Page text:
3. Members of Congress while Congress is
in Session 1. Distinguished from credibility:
4. Foreign Ambassadors to the Competency is the legal fitness or legal
Philippines capacity of a person to testify as a
5. Consuls and other foreign diplomatic witness. Competency involves a
officials if exempted by a treaty determination of whether the person offered
6. The accused in a criminal case as a witness has all the qualifications
prescribed by law and is not among those
III. QUALIFICATION OF WITNESSES. Section 20 disqualified by law or by the rules of
provides. All persons who can perceive and evidence. ( Note: One who is not qualified
perceiving can make known their perception is loosely termed as incompetent which is
to others, may be witnesses. not the accurate term)

A. Four Qualities of a Witness Credibility goes to the character of the


witness to be believable or not.
1. Testimonial Quality of Perception This goes to the truth of the
a). Capacity to perceive means to be able testimony. It includes the ability of the
to observe by the use of the senses witness to inspire belief or not.
including the ability to receive
impressions from the outside world and to Hence a witness maybe competent but is not
grasp or understand these impressions. credible.
b). This must exist at the time of the
occurrence of the event to which the 2. Presumption of Competency: When a person
witness is testifying even if it is lost at is offered as a witness, he is presumed to
the time of testifying. be competent. He who claims otherwise has
the burden of proving the existence of a
2. Testimonial Quality of Memory ground for disqualification.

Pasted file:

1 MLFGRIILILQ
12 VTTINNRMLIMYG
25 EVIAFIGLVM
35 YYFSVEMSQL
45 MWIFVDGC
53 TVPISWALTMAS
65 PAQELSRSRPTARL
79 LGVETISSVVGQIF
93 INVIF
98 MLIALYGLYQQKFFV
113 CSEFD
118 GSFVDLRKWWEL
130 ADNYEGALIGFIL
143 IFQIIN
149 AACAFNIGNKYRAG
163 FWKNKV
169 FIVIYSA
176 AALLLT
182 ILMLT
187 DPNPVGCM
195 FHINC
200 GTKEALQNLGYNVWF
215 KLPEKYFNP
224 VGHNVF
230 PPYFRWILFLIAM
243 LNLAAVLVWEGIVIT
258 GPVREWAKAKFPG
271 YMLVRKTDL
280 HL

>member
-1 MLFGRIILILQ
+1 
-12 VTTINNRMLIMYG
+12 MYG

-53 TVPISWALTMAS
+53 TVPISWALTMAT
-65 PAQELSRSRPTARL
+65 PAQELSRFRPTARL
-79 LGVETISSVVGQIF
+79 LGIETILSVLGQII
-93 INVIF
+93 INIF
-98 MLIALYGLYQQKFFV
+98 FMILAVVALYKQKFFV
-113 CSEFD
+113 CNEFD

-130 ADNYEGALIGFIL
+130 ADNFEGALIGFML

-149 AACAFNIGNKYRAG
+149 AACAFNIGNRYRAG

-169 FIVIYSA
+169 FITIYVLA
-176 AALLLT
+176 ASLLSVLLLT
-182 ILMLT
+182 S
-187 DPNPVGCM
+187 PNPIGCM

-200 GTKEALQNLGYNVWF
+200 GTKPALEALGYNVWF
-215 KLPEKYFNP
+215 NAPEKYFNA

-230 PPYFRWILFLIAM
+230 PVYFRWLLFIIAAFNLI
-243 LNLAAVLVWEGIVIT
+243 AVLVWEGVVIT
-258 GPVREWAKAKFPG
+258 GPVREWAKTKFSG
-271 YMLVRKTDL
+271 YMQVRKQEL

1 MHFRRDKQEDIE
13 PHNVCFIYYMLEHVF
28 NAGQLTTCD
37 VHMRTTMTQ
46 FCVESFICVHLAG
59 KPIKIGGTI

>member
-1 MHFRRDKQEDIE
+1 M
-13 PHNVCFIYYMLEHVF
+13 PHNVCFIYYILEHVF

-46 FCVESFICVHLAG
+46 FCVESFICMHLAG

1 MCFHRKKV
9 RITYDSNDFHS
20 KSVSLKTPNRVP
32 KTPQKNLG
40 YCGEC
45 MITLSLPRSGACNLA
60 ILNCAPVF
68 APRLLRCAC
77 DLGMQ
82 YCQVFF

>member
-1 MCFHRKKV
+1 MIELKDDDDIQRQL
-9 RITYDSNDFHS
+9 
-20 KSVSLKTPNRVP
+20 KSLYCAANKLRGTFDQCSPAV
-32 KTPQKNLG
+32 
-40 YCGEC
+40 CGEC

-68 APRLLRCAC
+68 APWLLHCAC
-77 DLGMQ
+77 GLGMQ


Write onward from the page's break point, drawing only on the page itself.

a). the ability to retain the impressions
received or observations made and to a). The Method of questioning the
recollect them in court competency is by raising an objection to
b). this must exist at the time of the presentation of the witness or to his
testifying continued testimony.
c). selective memory or lapses in memory b). The time to raise an objection is as
affect merely credibility soon as the ground becomes apparent which
may either be: (i) at the time the person
3. Testimonial Quality of Narration or is offered and presented to be a witness
Communication and before he actually testifies or (ii).
At the time he is actually testifying.
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an inmate in an asylum or mental
IV. DISQUALIFICATION of a witness institution.

A. Who Are Disqualified: General Rule: Only 2. Persons medically sane may be considered
those expressly covered under the as legally insane if at the time they are
enumerations by law maybe disqualified from to be presented as witness, they are
testifying incapable of testifying truthfully or of
being aware of the obligation to testify.
B. Exclusivity of The Grounds for Included here are drunks, those under the
Disqualification: The grounds are limited influence of drugs or alcohol, or suffering
exclusively and restrictively to those from some temporary mental disability.
enumerated by the law. The following are
not grounds: (i) interest in the outcome of 3. Mental defectives such as idiots,
a case (ii) relationship to a party, as imbeciles or morons and other mental
both affect merely credibility (iii). Sex retardates are not disqualified by this
(iv). race (v). creed (vi). property or reason alone although this may affect their